SGS scholarship recipient encouraged to tackle social inequalities in urban development
Posted October 25, 2022
Moving abroad to study a Master of Urban Planning didn’t go according to plan for Viviana Silva. The Peruvian student arrived in Melbourne in early 2020, settled into her accommodation, started her course, and then the wave of COVID-19 lockdowns hit. Despite her unsettling start, Viviana loved every minute of her experience at The University of Melbourne.
“I chose Melbourne because I wanted to live in a city where I could learn as an example: a liveable city where urban planning is actively applied. I did get the chance to explore Melbourne a little but the highlight of my time in Australia was my access to the exceptional professors and staff at The University of Melbourne. They truly motivated me to question the existing structures that have allowed for the current levels of social inequity and inspired me to work to reduce them.
“I studied Architecture at the National University of Engineering in Lima Peru and completed courses in territorial management and planning and obtained a diploma in environmental management. However, my best academic experience so far is to have studied at The University of Melbourne — it was such a high-quality education,” she said.
Viviana was awarded the SGS Economics and Planning Graham Larcombe Scholarship for academic excellence and a genuine commitment to addressing inequality and social disadvantage in urban development.
“I am deeply honoured to be awarded the scholarship and feel even more honoured after knowing how talented past recipients of this award are. I am certain that this award, just as it is now encouraging me to confront social inequalities in urban development, will continue to encourage future students," she said.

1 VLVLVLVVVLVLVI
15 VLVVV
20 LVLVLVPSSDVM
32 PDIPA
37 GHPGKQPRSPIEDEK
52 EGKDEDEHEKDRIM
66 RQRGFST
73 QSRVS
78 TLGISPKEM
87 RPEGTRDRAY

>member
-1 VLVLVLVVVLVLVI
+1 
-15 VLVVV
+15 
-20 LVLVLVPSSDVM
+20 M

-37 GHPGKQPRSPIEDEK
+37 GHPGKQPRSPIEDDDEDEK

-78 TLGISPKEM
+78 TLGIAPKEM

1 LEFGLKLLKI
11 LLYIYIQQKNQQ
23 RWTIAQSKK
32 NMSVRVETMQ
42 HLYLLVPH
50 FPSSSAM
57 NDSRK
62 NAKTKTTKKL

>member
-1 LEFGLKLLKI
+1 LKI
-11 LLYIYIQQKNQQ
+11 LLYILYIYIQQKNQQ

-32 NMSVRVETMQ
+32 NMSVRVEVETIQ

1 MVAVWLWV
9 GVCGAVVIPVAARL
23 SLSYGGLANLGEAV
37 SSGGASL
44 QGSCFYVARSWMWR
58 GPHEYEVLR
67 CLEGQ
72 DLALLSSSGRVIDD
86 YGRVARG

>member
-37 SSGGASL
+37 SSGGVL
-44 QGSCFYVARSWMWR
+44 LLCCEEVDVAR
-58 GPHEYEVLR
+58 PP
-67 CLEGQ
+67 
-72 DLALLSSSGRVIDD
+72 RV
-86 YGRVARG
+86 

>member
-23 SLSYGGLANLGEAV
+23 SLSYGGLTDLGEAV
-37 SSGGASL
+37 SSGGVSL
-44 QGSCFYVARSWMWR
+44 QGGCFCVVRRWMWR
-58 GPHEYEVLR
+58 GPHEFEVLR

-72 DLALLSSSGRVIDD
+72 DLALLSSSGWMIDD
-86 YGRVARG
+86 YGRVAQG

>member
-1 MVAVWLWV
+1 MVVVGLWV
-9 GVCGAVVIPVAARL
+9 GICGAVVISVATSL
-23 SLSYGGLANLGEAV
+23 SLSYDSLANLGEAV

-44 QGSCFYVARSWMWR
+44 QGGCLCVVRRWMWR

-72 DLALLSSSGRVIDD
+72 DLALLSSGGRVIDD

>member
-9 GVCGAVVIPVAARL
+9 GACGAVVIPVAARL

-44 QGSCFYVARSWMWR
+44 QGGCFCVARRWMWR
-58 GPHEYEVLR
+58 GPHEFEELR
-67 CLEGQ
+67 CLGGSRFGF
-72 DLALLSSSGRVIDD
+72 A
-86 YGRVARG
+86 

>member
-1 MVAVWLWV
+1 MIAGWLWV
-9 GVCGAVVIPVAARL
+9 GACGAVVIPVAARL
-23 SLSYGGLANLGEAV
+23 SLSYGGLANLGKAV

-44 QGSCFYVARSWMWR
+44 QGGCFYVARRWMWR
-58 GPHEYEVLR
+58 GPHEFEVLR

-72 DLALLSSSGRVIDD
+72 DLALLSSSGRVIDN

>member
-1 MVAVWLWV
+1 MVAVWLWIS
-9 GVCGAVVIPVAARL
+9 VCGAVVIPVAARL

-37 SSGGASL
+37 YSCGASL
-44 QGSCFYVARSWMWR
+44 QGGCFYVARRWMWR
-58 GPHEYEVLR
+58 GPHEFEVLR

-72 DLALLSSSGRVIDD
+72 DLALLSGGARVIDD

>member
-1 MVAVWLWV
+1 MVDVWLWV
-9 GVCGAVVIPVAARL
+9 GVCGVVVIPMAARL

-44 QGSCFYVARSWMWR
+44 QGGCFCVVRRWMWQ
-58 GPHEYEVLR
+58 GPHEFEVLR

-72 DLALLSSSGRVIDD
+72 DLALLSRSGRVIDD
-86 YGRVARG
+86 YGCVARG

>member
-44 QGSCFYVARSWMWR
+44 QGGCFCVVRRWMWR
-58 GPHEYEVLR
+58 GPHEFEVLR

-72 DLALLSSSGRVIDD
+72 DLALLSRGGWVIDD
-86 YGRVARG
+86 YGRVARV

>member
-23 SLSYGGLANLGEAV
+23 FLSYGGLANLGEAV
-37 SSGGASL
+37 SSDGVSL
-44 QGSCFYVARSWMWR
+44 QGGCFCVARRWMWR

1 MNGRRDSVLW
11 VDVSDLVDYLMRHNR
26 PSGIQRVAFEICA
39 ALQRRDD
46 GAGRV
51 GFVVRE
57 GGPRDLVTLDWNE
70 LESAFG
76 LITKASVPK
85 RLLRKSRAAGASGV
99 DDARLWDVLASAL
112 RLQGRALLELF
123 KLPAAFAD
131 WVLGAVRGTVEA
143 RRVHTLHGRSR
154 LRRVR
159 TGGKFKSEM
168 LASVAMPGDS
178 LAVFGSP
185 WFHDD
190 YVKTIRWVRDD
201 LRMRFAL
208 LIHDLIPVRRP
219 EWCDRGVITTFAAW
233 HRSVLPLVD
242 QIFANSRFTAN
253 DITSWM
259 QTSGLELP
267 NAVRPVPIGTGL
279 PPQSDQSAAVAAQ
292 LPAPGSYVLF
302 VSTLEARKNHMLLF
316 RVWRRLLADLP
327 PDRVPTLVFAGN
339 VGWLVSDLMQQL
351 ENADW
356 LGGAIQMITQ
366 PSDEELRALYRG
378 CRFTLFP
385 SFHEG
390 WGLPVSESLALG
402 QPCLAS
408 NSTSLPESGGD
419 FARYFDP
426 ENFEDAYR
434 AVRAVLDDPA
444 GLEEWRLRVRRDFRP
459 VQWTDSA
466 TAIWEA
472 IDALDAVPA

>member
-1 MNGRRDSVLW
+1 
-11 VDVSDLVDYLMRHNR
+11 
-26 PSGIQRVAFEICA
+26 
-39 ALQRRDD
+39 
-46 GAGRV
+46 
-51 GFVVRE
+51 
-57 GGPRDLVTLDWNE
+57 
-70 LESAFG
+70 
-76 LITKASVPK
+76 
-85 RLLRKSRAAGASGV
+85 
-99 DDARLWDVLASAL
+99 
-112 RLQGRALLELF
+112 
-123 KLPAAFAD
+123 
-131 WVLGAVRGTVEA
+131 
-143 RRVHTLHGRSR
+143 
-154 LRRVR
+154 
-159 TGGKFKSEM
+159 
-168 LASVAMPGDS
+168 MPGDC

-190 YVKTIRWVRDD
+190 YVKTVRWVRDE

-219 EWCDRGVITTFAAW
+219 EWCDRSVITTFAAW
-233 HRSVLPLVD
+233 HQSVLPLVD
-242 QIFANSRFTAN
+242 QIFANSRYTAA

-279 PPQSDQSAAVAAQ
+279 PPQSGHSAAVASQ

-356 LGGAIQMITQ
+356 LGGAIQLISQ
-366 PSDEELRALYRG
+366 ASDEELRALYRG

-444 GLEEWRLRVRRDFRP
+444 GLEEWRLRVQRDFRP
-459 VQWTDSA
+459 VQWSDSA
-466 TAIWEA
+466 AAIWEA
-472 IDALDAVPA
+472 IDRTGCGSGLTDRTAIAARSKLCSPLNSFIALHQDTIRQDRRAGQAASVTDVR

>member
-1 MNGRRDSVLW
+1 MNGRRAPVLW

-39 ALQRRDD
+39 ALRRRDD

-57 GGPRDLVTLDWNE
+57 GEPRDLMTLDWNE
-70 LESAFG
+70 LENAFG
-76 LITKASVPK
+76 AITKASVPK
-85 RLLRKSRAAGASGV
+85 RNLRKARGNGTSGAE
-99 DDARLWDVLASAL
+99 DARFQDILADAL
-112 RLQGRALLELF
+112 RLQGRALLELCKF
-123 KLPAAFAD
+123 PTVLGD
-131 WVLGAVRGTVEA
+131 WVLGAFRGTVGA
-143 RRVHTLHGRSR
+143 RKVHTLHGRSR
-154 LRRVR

The scholarship reaffirms my commitment to using my skills and knowledge to reduce spatial inequalities and empower economically disadvantaged communities so they can have fair access to quality public spaces. It is my hope to contribute to a more just city through my work.
Back in Lima, Viviana is busy working as an architect applying her new skills to government education precincts and teaching architecture students key insights from her time in Australia: “Unfortunately, right now, urban planning is seen as more of a checklist to complete by local government in Lima — people don’t see the importance. But the students I’m teaching are fascinated by what I'm sharing with them. It’s very rewarding."
The SGS Economics and Planning scholarship is named after the late Graham Larcombe, a champion of the people. Graham was a co-consultant, teacher and honorary adviser at SGS. He was passionate about equality of opportunity, environmental sustainability and the proper, inclusive governance of our cities, towns and regions — for him, these were integral elements of a truly prosperous society. For SGS, the scholarship is a way to perpetuate Graham's ideas and beliefs.